Getting paid for a haircut sure beats the reverse. Especially when it’s for $1,500.
That’s what it took — so to speak — for 4-H’er Jordan Buoy, 16, to agree to give up his 6- to 7-inch-long mullet as the 2021 Lincoln County Fair closed Monday.
Two days later, Buoy sat shorn but pleased in a chair at North Platte’s Attitudes Salon after fulfilling the condition of the high “bid” on him at the fair’s second annual “premium auction” of young animal exhibitors.
To borrow a poker term, a quartet of local cattle growers called and raised the auctioneer’s suggested $1,000 bid.
After Buoy told the crowd he wasn’t keen on a haircut, “the auctioneer asked me, ‘Would you cut your hair for a thousand dollars?’” the seven-year 4-H competitor said Thursday.
“I told him I might. And then they continued the auction, and some of the bidders out in the crowd said they’d bid $1,500 if I would cut it.
“I told the auctioneer I would. And so I have no mullet.”
To be fair, Buoy knew the bidders who put him on the spot: TD Angus owner Trey Wasserburger, Olson Farms proprietors Kirk and Stacy Olson and Tyrell Rousey of Rousey SimAngus.
“That kid had a good sense of humor,” said a laughing Wasserburger, the Olsons’ son-in-law and Rousey’s pasturing neighbor.
He said he knows Jordan from working closely with his father, Mark, a North Platte-based brand inspector for the Nebraska Brand Committee.
When the auctioneer issued the $1,000 challenge, Wasserburger leaned toward his companions.
“I said (to them), ‘You want to partner on it?’” he said. “They said, ‘Yeah,’ and the whole place clapped.”
The humorous scenario was set up by the Lincoln County Agricultural Society’s prefair decision to retain an alternative to the traditional end-of-fair animal auction.
Due to COVID-19, Buoy said, the 2020 fair had 4-H exhibitors sell their animals privately — without a typical auction — after finishing their last contest. All the sold animals were off the fairgrounds by Sunday, Buoy said.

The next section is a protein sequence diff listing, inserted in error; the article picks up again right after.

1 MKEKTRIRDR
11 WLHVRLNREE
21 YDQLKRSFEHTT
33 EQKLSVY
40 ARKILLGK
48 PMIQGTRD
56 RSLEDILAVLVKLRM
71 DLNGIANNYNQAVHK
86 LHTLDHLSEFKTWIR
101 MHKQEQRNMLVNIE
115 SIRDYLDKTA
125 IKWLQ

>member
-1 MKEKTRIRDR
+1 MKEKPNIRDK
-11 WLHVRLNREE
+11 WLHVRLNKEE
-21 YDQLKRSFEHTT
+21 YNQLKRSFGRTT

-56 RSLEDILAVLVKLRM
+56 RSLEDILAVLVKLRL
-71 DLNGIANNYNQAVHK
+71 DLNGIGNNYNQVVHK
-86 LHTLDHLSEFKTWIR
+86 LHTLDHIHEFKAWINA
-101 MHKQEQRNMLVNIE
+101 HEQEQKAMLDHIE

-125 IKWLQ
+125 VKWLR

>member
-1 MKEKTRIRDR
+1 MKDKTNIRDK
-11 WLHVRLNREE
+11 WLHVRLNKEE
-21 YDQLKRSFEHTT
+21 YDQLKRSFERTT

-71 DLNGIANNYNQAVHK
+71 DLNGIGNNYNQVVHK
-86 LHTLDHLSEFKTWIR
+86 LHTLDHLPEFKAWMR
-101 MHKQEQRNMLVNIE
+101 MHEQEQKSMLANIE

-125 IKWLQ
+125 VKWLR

To let local residents pitch in more support, the youth exhibitors were “bid” upon Monday after describing themselves and what they’d use their extra money for.
After seeing how things went in 2020, “they kind of liked that, so they kept it,” Buoy said.
He got “base price” — approximately $1,725 — after the July 24 4-H cattle show for the steer he had raised all year, said his mother, Julie.
So how did he wind up literally losing his hair at Monday’s premium auction?
Here’s what Jordan read to the crowd:
“Thanks to all of you, I was able to buy a vehicle and give my dad his pickup back! But now I need gas money and money for college for myself and Herby Hereford, who left for Casper (Wyoming) College yesterday.
“Dad says I also need money for a haircut, but that’s not happening! Please help a guy out, and thank you all for supporting 4-H.”
Jordan’s winning “bid” fell within the range of $500 to $2,600 that other exhibitors received from Monday’s event, he and his parents said.
It was a pleasure to call his bluff, Wasserburger said.
“One of my favorite things to do is support that 4-H auction, because that’s agriculture’s future,” he said. “That’s their one payday.”
Buoy, who will be a North Platte High School junior this fall, had wanted to donate his mullet to Locks of Love, a nonprofit group that fashions wigs for children facing hair loss. It wasn’t long enough, he said.
So he agreed to have his hair cut once. Does he plan to grow it out again?
“I am,” Jordan said.
“I’ll furnish the clippers next time,” his dad chimed in.